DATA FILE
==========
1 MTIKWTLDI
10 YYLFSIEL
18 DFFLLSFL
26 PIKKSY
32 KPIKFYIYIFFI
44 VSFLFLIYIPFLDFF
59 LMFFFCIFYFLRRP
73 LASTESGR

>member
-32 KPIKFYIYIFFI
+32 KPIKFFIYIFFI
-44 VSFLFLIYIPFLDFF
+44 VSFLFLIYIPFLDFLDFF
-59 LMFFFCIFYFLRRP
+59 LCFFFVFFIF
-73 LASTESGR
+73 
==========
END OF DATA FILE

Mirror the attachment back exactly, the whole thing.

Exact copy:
1 MTIKWTLDI
10 YYLFSIEL
18 DFFLLSFL
26 PIKKSY
32 KPIKFYIYIFFI
44 VSFLFLIYIPFLDFF
59 LMFFFCIFYFLRRP
73 LASTESGR

>member
-32 KPIKFYIYIFFI
+32 KPIKFFIYIFFI
-44 VSFLFLIYIPFLDFF
+44 VSFLFLIYIPFLDFLDFF
-59 LMFFFCIFYFLRRP
+59 LCFFFVFFIF
-73 LASTESGR
+73 